A death warrant for the Afrikaner

James Myburgh explains the purpose behind the 1973 UN Convention declaring apartheid a ‘crime against humanity’

Earlier this year the former National Party President, FW de Klerk, was challenged in an interview on SABC as to whether he agreed with the United Nations designation of apartheid as a “crime against humanity”. He replied that he “did not fully agree with that” – given the equation with genocide - even as he accepted and apologised for all the wrongs, presented to him, that had been committed under that system.

On the 13th February the Economic Freedom Fighters’ leader, Julius Malema, disrupted the opening of parliament on the basis that an invitation had been extended to De Klerk, who was in attendance. De Klerk, Malema said, was “a murderer and has blood on his hands. The people of Boipatong are turning in their graves.” Furthermore, Malema continued, De Klerk was an “unrepentant apologist of apartheid who is not willing to accept that apartheid was a crime against humanity”.

The following day the FW de Klerk Foundation issued a statement defending De Klerk. It pointed out that, contrary to ANC claims at the time, the June 1992 Boipatong massacre had not been state-orchestrated, but had been carried out by Inkatha members, acting alone.

It further questioned whether apartheid could be categorised as a “crime against humanity”. The designation of apartheid as such by the UN General Assembly in 1973 was and remains, the Foundation said, “an ‘agitprop’ project initiated by the Soviets and their ANC/SACP allies to stigmatise white South Africans by associating them with genuine crimes against humanity — which have generally included totalitarian repression and the slaughter of millions of people”.

This description provoked a festival of self-righteous outrage. The Daily Maverick described it as an “utterly insane observation”. The EFF said that De Klerk was an apartheid denialist and that under that system, “millions of black people were killed, banished and starved to death”. The ANC said that denying that apartheid was a crime against humanity should be made a crime “as is done in other jurisdictions such as Germany where holocaust denial is not tolerated in any form”.

The SACP declared that the 1973 United Nations General Assembly was correct to adopt the "International Convention on the Suppression and Punishment of the Crime of Apartheid". President Cyril Ramaphosa told parliament that to reject the UN’s categorisation of apartheid as a “crime against humanity” was, in his view, “treasonous”.

In the face of this barrage FW de Klerk personally announced that the Foundation’s statement was being withdrawn, as now was not the time to “quibble” about such matters. He also said that the Foundation supported the incorporation of the “crime of apartheid” into the 1998 Statute of Rome, which established the International Criminal Court.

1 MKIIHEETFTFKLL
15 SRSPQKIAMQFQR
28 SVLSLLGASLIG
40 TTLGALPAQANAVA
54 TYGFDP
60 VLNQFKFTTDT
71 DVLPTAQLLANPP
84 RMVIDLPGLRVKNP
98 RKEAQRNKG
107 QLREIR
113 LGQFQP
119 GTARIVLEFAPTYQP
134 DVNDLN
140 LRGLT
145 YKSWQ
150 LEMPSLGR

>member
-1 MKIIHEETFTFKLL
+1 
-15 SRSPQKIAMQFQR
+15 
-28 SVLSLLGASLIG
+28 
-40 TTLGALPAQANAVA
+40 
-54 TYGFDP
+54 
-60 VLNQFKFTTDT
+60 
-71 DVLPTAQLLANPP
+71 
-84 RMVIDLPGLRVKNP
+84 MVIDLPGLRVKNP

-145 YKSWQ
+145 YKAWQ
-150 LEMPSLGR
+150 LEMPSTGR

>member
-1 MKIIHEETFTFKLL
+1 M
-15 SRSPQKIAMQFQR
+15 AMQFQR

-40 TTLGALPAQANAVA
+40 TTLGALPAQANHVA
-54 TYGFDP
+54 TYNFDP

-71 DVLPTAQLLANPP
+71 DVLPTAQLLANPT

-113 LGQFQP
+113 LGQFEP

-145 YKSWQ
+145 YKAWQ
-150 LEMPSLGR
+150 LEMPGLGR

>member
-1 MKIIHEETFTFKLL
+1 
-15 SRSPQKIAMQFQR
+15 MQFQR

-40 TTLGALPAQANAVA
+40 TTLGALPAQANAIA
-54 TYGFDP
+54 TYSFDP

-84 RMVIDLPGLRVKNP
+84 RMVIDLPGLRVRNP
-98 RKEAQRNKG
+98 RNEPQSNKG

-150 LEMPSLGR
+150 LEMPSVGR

This incident provoked more general comment, with white South Africans accused of “amnesia”, and unfavourable contrasts being drawn with Germany’s reckoning with its past. The BBC for instance opined that De Klerk’s “comments appeared to reinforce a wider perception that many white people have never been obliged to confront, properly, the evils of the past.”

For all the talk of the issue of forgetfulness, and the need to have courage to face up to the past, this debate was characterised by an almost complete lack of knowledge as to how the 1973 convention came into being, who drafted it, its context, what the purpose behind it actually was, and what the implications were at the time (and arguably still are).

To remedy this, it is necessary to reach deep into the memory hole in order to retrieve this long-forgotten history.


The draft text of the convention was introduced, in Russian, at the UN General Assembly, by the Union of Soviet Socialist Republics and one of its client states, Guinea, in late 1971. Article I of this draft defined the “crime of apartheid” as a number of acts, which it defined, “committed for the purpose of establishing and maintaining domination by one racial group of persons over any other racial group of persons and of systematically oppressing them”.

Neither the Soviet Union nor Guinea had spotlessly clean hands. At the time the Afrikaner-controlled South African state was ultimately responsible for a few hundred politically-related deaths – from the infamous Sharpeville massacre, where panicked policemen had fired indiscriminately on a crowd of protestors, to some twenty deaths in detention, to the executions of a number of Umkhonto we Sizwe (MK) and Poqo members following their trials and convictions for murder, among others.